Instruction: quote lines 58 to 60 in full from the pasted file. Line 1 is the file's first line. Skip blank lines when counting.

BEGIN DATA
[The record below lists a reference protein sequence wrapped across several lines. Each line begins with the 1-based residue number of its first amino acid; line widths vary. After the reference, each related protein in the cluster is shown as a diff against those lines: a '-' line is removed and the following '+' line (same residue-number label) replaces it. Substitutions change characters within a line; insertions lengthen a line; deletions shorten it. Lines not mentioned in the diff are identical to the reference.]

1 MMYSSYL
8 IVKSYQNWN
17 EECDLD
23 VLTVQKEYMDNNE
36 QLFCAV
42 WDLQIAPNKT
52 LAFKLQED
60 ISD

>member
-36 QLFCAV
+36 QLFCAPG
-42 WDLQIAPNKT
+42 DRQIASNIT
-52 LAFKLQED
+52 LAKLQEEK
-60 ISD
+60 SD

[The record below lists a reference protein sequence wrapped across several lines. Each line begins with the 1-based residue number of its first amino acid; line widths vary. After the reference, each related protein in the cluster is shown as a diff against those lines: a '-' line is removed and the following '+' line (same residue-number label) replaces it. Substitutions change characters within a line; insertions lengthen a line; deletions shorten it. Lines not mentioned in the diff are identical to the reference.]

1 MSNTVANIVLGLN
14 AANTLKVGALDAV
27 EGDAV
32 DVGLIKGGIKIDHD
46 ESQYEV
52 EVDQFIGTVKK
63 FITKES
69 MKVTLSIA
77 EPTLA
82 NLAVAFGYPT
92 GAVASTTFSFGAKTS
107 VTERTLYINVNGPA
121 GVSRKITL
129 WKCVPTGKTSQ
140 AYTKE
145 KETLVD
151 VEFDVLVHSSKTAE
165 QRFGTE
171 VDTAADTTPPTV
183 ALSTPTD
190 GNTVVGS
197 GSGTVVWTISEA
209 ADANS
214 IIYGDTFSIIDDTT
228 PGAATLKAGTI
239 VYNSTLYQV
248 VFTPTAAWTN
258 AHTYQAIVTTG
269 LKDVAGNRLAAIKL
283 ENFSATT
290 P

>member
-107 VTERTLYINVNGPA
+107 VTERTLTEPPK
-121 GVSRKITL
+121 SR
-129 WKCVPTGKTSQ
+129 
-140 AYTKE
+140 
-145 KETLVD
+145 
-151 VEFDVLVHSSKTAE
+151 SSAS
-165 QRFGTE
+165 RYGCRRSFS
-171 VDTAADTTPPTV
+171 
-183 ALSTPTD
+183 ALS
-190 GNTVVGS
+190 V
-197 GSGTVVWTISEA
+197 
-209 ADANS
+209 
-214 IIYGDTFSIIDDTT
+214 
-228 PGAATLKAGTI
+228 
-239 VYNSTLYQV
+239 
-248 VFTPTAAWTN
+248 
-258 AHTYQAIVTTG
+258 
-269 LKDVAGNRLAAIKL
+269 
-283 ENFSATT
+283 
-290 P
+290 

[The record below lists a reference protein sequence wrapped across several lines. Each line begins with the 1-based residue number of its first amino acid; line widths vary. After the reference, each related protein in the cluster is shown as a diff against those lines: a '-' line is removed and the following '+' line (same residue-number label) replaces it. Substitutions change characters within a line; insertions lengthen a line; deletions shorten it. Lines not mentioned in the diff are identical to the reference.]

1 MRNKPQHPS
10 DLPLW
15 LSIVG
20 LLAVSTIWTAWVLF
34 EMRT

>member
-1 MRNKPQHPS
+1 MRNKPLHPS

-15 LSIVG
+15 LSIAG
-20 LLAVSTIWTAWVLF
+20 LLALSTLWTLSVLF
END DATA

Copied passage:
-140 AYTKE
+140 
-145 KETLVD